Why the U.S. Civil War -relates to Sci Fi. Each night in November we watched Ken Burns's CIVIL WAR documentary with our 16 year old. A terrific work of high-class, dramatic and enriching media, very highly recommended. Still, I felt the documentary was a bit light on the underlying causes of a national trauma that is resonating within and among Americans.
Oh, sure, slavery was central. Those who try to minimize that or make other excuses ought to read the actual documents and declarations of secession published by South Carolina and other rebel states. South Carolina's declaration used the word "slavery" proudly, dozens of times. Those declarations presented "grievances" which pretty much consisted of hating northern states for not shutting down abolitionist newspapers. That truly was about it, in almost every secession declaration: "you Yankees allow freedom of the press so folks can say mean things about us. In that case, we spurn the oaths we swore. Goodbye."
"States' Rights" were scarcely mentioned -- indeed, the south had pretty much owned and operated the US Federal Government for thirty years till Lincoln's election ended that long run.
I have long held that the Civil War did not start with the firing on Fort Sumter. It began in 1852 with the passage - and brutal enforcement - of the Fugitive Slave Act, which led to invasion and outright raids of northern states by squadrons of irregular southern cavalry, committing outrages and depredations from Illinois to Pennsylvania, supported first by southern-appointed U.S. Marshals and later - when locals began resisting - by federal troops. These slave-catcher raids, smashing into homes, terrorizing neighbors and dragging off friends you knew since childhood, were the prime provocation that radicalized northerners into re-starting their dormant militias. It is what drove many of them to support Lincoln. Nothing like it happened in the south until Sherman.
But slavery is gone. So why are we still blatantly fighting the same Civil War, 150 years later? Across pretty much the same geographical and cultural divide? Can it be something deeper and psychological? A current that flows through impenetrable veins, that made slavery a poisonous side effect and not a primary cause?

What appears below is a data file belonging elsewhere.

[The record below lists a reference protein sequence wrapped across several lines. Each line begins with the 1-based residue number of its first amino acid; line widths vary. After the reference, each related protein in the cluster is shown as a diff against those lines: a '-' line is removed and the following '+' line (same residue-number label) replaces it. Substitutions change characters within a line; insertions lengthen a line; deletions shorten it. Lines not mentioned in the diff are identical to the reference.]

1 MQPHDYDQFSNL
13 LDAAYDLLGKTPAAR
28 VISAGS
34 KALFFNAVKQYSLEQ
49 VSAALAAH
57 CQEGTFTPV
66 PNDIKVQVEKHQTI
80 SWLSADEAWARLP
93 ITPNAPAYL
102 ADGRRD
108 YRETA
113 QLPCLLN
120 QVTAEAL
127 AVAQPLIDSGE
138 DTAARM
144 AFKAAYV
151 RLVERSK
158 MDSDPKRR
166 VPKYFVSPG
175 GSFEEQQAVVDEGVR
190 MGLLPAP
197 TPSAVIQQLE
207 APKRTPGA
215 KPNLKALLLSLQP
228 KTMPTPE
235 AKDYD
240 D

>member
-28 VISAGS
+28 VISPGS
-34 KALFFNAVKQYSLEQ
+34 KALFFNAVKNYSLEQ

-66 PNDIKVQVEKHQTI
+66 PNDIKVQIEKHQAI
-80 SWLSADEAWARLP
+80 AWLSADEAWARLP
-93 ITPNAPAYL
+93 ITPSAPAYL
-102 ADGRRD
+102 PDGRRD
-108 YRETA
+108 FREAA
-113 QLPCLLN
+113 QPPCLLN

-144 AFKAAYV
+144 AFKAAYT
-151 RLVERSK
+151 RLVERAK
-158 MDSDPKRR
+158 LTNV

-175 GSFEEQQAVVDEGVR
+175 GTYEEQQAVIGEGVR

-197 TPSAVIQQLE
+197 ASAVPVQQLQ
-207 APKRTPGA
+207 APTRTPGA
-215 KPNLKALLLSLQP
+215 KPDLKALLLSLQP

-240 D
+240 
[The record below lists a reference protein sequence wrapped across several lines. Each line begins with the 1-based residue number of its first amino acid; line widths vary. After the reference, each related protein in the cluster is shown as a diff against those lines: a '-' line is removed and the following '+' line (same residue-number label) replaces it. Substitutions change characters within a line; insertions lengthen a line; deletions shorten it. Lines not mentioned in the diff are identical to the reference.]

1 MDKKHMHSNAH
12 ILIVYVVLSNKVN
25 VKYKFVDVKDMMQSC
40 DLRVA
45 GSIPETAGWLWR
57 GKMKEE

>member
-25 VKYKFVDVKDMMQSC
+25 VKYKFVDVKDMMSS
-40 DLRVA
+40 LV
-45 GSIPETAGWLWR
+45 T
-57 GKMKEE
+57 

A hint can be found in Ted Turner's excellent 1993 Civil War film, "Gettysburg," based upon the 1974 novel, The Killer Angels by Michael Shaara. (Don't bother with its putrid film prequel "Gods and Generals.") In "Gettysburg" a British military observer, sympathetic to the Confederate cause, comments to General Longstreet that both sides spoke the same language, sang the same songs... but had different dreams.
This resonates with what Mark Twain said -- blaming the war on the addictive quasi fantasy novels of Sir Walter Scott and the streak of romanticism that wove through Southern sensibilities. Indeed, Sam Houston is quoted in the Ken Burns documentary, predicting that hot southern blood would be overcome by northern coolness and ponderous momentum of will.
A hundred years ago, in the time of Spengler, Spencer, Wells and Stapledon, this notion of national character was taken seriously. That the pragmatic cynicism of the French and British contrasted against the Romanticism of Germany and Russia. And yes, Nazism was the most thoroughly Romantic movement ever conceived. It is one reason why I am chilled by Tolkien, though I respect him. It is why I find deeply disturbing the utter-romantic visions of George Lucas.
This is not unfamiliar territory for me! I have a romantic soul - sired by generations of poets - that has been harnessed by discipline in science. Hence, I know what both science and romance are good for. Romance is for the evening, when the day's work of contributing to civilization is done. When all the drudgery of adult endeavors -- cooperation and competition and accountability and all of that -- can be put aside. The stars come out, a chill breeze blows, and the snapping of a twig out there can suddenly send chills up your spine!